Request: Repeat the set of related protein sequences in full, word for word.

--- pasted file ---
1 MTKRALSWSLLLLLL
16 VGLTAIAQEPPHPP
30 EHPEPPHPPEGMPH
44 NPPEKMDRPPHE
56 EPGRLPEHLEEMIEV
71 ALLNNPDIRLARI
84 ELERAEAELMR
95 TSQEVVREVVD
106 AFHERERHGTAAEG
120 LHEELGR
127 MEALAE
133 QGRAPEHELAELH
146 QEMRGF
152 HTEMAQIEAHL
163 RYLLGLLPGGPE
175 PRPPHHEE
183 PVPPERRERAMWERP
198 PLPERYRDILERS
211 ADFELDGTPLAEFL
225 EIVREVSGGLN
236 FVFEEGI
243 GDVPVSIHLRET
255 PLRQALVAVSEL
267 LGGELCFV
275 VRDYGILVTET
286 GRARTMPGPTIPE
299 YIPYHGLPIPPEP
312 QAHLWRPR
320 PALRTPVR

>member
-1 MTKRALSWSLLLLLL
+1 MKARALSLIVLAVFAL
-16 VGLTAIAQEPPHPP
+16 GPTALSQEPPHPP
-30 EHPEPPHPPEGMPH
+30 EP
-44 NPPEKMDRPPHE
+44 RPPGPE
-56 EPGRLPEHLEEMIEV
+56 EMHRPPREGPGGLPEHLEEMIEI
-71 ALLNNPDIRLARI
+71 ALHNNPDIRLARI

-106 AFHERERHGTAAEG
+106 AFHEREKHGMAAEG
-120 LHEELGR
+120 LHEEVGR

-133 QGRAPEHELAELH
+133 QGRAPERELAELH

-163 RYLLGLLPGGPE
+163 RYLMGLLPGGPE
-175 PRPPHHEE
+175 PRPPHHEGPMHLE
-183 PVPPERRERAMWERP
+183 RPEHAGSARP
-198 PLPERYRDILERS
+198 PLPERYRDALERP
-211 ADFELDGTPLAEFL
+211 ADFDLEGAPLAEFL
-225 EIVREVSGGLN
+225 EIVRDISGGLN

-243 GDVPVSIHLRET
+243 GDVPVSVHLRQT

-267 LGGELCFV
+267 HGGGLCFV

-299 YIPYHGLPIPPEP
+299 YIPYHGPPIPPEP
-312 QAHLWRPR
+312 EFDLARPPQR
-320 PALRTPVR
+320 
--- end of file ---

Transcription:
1 MTKRALSWSLLLLLL
16 VGLTAIAQEPPHPP
30 EHPEPPHPPEGMPH
44 NPPEKMDRPPHE
56 EPGRLPEHLEEMIEV
71 ALLNNPDIRLARI
84 ELERAEAELMR
95 TSQEVVREVVD
106 AFHERERHGTAAEG
120 LHEELGR
127 MEALAE
133 QGRAPEHELAELH
146 QEMRGF
152 HTEMAQIEAHL
163 RYLLGLLPGGPE
175 PRPPHHEE
183 PVPPERRERAMWERP
198 PLPERYRDILERS
211 ADFELDGTPLAEFL
225 EIVREVSGGLN
236 FVFEEGI
243 GDVPVSIHLRET
255 PLRQALVAVSEL
267 LGGELCFV
275 VRDYGILVTET
286 GRARTMPGPTIPE
299 YIPYHGLPIPPEP
312 QAHLWRPR
320 PALRTPVR

>member
-1 MTKRALSWSLLLLLL
+1 MKARALSLIVLAVFAL
-16 VGLTAIAQEPPHPP
+16 GPTALSQEPPHPP
-30 EHPEPPHPPEGMPH
+30 EP
-44 NPPEKMDRPPHE
+44 RPPGPE
-56 EPGRLPEHLEEMIEV
+56 EMHRPPREGPGGLPEHLEEMIEI
-71 ALLNNPDIRLARI
+71 ALHNNPDIRLARI

-106 AFHERERHGTAAEG
+106 AFHEREKHGMAAEG
-120 LHEELGR
+120 LHEEVGR

-133 QGRAPEHELAELH
+133 QGRAPERELAELH

-163 RYLLGLLPGGPE
+163 RYLMGLLPGGPE
-175 PRPPHHEE
+175 PRPPHHEGPMHLE
-183 PVPPERRERAMWERP
+183 RPEHAGSARP
-198 PLPERYRDILERS
+198 PLPERYRDALERP
-211 ADFELDGTPLAEFL
+211 ADFDLEGAPLAEFL
-225 EIVREVSGGLN
+225 EIVRDISGGLN

-243 GDVPVSIHLRET
+243 GDVPVSVHLRQT

-267 LGGELCFV
+267 HGGGLCFV

-299 YIPYHGLPIPPEP
+299 YIPYHGPPIPPEP
-312 QAHLWRPR
+312 EFDLARPPQR
-320 PALRTPVR
+320 